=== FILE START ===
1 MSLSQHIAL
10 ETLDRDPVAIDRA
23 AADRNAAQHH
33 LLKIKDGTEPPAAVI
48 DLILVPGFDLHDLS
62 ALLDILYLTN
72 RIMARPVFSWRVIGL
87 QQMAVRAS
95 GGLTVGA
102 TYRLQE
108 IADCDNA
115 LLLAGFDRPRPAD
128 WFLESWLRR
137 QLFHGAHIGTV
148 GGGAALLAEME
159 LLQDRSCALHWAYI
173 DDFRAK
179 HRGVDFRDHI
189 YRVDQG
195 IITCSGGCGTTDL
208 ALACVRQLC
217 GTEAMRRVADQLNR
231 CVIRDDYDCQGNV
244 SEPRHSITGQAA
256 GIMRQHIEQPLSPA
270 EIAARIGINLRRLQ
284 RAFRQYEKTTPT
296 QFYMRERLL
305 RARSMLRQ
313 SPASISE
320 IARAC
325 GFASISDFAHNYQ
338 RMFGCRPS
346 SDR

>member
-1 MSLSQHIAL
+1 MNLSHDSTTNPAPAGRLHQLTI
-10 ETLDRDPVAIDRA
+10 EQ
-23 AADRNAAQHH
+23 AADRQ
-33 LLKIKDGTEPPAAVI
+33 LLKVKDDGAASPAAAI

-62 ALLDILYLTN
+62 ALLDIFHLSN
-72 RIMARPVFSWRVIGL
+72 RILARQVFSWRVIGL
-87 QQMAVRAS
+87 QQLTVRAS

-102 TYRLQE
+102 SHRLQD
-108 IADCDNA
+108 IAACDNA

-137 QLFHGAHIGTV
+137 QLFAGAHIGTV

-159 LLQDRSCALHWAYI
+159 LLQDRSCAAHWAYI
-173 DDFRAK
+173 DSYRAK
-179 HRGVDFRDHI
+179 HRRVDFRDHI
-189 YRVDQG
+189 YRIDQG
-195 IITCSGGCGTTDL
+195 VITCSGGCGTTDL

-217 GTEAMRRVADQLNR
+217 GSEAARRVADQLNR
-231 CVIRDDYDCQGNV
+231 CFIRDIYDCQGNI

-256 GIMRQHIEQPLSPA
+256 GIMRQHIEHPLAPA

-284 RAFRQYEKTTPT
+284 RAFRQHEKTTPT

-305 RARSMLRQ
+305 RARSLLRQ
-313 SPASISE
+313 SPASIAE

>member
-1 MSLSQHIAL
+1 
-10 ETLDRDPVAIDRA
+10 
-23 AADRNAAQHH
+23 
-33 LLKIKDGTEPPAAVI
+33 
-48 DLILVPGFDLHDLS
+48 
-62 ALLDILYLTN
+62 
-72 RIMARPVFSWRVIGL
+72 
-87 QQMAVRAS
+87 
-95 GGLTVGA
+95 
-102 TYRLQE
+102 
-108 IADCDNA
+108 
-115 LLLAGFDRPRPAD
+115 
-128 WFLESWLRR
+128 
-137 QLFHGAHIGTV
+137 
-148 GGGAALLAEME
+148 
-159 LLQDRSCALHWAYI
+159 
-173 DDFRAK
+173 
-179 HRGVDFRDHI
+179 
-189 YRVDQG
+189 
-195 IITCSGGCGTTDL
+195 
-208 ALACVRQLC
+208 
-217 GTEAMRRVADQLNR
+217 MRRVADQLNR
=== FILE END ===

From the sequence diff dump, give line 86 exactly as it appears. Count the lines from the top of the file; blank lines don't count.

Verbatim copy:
+33 